Clip 1: Mr. Carter is a company employee who has come to Prof. Ono's office at the university to borrow a book. He already knows Prof. Ono, although not well, and he is an outsider to the university.
Spoken Language: What is remarkable about Carter's request is that every single word (and even noise) that he makes indicates or reinforces his relationship to Prof. Ono as distant and polite. He begins with a slight hesitation noise (Anoo), then apologizes (sumimasen), both of which are polite beginnings. He then refers to the professor politely (as 'sensee'), uses a polite form for 'book' (gohon), and an adjective (tyotto) that softens his request. Following this he uses two humble-polite verb forms (haisyaku-sasete) and (itadakenai) which humble Carter in relation to Ono, and a final verb form (desyoo) which also softens the request. These distinctions are largely lost in the English translation.

Uchi / Soto Communication: Carter's body language and other communications all convey the same message as his verbal message. Carter's use of humble-polite forms toward himself (haisyaku-sasete) and (itadakenai) clearly indicates uchi / soto boundaries, because these forms are used only by someone in uchi when speaking toward someone soto. Carter's bows marking his entry and exit also communicate his outsidedness, as does the room he is invited into (which is the "guest" area of Prof. Ono's office). The body language of both Ono and Carter (which is circumspect and communicates formality and tatemae), and even the clothes they are wearing (suits and ties) also communicate the same information: This communication is occuring between people who are uchi / soto, distant, formal and polite, (although one participant is more polite than the other).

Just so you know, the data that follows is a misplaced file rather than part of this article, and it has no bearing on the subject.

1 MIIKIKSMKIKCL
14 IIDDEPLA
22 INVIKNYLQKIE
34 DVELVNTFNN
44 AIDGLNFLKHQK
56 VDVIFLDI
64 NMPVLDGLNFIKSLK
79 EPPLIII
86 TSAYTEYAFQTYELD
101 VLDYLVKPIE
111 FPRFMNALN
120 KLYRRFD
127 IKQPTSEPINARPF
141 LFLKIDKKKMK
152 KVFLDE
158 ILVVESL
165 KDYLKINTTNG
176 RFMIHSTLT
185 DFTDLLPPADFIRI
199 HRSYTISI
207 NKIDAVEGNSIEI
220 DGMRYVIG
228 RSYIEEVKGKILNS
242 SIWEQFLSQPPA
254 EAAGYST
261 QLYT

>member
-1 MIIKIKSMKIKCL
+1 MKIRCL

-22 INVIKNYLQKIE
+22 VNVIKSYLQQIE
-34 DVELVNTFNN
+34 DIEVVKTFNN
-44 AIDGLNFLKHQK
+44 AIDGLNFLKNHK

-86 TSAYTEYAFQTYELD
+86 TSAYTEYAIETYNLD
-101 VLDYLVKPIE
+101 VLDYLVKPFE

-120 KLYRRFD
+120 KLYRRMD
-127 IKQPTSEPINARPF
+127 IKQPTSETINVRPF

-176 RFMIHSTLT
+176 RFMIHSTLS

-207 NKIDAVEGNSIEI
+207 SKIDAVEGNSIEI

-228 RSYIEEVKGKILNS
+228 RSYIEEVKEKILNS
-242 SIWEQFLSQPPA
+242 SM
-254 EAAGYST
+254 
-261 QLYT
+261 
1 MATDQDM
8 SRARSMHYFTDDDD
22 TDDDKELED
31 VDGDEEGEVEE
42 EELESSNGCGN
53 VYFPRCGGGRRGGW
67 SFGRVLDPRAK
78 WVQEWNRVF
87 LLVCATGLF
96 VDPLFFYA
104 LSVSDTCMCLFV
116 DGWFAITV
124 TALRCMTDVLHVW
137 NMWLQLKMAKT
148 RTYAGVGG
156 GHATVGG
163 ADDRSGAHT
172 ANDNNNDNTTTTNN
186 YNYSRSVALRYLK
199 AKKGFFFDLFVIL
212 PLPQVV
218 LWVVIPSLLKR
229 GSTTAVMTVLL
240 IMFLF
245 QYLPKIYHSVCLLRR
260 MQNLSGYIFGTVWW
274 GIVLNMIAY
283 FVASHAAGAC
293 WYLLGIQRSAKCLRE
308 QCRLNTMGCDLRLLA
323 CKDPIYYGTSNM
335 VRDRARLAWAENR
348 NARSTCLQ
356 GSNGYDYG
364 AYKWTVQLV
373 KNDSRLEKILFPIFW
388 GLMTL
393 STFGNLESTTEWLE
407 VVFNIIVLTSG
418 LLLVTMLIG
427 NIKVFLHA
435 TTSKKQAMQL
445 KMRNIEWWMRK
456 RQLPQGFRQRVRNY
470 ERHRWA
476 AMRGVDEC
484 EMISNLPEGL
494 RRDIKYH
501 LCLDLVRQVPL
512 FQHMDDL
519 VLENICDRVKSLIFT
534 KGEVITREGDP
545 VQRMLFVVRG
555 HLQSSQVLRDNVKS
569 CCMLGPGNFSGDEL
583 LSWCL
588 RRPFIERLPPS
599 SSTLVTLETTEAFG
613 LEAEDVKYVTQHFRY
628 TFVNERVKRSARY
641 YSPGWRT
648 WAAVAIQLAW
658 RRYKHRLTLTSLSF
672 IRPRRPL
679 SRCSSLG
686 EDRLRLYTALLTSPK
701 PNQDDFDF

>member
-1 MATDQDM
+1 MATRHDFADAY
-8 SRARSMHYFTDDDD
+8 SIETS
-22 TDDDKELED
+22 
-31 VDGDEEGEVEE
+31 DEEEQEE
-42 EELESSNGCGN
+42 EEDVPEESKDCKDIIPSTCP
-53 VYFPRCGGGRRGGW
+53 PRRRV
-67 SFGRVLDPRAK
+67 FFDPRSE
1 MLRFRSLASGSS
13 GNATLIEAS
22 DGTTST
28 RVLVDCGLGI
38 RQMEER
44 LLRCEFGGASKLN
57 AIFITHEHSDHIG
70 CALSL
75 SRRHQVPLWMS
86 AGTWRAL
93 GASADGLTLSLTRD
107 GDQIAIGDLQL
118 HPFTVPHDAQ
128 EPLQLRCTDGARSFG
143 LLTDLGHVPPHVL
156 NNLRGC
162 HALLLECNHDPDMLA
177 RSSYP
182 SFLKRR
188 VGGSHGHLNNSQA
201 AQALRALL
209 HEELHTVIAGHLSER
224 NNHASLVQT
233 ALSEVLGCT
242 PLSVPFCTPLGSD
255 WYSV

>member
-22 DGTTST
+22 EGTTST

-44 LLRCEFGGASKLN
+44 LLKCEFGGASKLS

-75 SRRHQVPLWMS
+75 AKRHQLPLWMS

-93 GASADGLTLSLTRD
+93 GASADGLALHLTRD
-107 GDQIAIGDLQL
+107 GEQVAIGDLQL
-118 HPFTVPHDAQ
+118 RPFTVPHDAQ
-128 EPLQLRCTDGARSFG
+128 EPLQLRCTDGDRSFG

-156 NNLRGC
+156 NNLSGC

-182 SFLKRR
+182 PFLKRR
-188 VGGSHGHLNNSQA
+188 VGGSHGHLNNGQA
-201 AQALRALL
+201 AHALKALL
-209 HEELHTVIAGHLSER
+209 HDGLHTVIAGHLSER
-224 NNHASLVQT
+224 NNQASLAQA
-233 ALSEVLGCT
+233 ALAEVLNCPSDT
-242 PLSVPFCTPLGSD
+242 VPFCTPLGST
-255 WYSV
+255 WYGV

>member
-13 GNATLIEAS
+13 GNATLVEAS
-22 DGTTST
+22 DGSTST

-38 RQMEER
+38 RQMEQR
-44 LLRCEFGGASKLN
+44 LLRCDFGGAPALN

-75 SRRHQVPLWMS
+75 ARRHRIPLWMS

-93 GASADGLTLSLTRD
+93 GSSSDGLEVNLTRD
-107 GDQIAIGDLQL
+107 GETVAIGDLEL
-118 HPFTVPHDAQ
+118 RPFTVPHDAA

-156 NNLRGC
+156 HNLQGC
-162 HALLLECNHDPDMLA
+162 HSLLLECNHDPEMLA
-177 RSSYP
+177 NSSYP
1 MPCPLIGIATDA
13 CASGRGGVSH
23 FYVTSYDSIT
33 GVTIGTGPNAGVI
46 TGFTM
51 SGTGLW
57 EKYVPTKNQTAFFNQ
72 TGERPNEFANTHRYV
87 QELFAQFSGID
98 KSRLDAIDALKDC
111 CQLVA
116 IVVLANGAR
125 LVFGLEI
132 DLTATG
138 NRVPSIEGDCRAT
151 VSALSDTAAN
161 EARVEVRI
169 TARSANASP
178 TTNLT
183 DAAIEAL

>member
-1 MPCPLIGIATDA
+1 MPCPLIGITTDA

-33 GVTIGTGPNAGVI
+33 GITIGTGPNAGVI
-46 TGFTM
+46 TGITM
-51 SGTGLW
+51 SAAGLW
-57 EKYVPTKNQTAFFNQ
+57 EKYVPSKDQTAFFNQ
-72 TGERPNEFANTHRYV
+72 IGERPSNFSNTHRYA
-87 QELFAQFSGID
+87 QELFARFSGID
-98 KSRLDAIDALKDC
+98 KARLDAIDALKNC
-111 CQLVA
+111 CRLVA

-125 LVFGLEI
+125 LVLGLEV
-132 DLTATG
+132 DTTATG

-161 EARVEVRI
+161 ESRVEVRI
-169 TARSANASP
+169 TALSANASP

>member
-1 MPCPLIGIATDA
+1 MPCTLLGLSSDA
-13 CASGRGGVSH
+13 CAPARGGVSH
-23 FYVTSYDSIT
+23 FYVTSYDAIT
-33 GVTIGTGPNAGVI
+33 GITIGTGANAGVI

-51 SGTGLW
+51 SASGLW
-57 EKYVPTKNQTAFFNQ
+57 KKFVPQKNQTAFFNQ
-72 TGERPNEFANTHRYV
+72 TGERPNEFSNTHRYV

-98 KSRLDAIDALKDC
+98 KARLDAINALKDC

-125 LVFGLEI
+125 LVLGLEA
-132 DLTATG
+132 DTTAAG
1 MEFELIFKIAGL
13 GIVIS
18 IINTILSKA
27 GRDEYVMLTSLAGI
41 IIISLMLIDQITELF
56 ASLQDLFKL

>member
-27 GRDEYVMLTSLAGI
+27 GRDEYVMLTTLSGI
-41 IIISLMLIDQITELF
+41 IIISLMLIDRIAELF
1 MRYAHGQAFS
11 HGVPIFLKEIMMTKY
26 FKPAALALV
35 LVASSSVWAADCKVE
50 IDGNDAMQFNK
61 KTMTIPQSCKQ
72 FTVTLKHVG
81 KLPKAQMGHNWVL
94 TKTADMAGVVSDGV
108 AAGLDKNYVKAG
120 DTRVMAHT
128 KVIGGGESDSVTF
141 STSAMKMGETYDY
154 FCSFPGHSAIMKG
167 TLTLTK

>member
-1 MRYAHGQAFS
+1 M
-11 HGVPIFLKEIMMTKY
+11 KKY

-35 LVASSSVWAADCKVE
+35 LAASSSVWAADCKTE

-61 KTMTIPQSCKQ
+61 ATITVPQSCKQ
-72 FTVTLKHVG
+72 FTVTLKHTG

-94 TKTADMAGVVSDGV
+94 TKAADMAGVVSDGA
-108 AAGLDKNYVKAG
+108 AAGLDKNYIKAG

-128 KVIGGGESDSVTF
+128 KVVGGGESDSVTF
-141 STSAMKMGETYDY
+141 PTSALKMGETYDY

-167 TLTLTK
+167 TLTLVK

Clip 2:
Kato and Brown are both graduate students and uchi members of the same university research group, working under the same professor, and sharing the same office.

Body and Spoken Language:
There is a world of difference between the relationships expressed in Clip 1 and those in this scene. Kato and Brown's language is brief and and in condensed form. And what isn't elaborated verbally is communicated non-verbally by their interactions. Kato goes over to Fujita's desk, and without a word picks something up (implying considerable familiarity), while Fujita continues reading. While doing this, Kato notices a book and picks that up too. This prompts his question, "Kono hon omoshiroi?" which is miles from Carter's super humble/ polite request above: "Sumimasen. Sensei no gohon, chotto, haishaku-sasete itadakenai deshyoo ka?" Even if you don't know Japanese, the differing lengths of these requests is revealing. In fact, Kato doesn't even have to ask to borrow the book; Brown, noticing his interest, immediately offers to lend it to him. Kato's response to this is simply:  "Ii?" (okay?). Then he replies, using very informal forms: "zyaa, kariru ne?" Next compare Brown's response to Kato's question― N―(whose sound resembes hmmm in English) with Ono's response to Carter's question: "Ii desu to mo. Doozo. doozo. doozo", as he graciously repeats three times that he is willing to lend the book.

Uchi / Soto Communication: The English translation of this scenario is inadequate to convey the familiarity communicated between Kato and Brown. Their abbreviated language forms communicate closeness―and membership in the same uchi. But what they don't say communicates this just as clearly. For example, Kato comes over and stands very close to Brown, who gives no greeting and continues what she is doing. Had he been a soto relationship she would have greeted him. Kato "asks for" the book nonverbally by picking it up, and Brown responds by intuiting his request and offering to lend it. This, too, indicates "close" uchi communication. Brown smiles, revealing a bit of honne, and Kato, now accepting her offer, reveals honne as well. Their informal dress, and sharing of the same room space, also reinforce what their language forms and nonverbal communication is already speling out: These are uchi members, whose relationship is "close" and informal.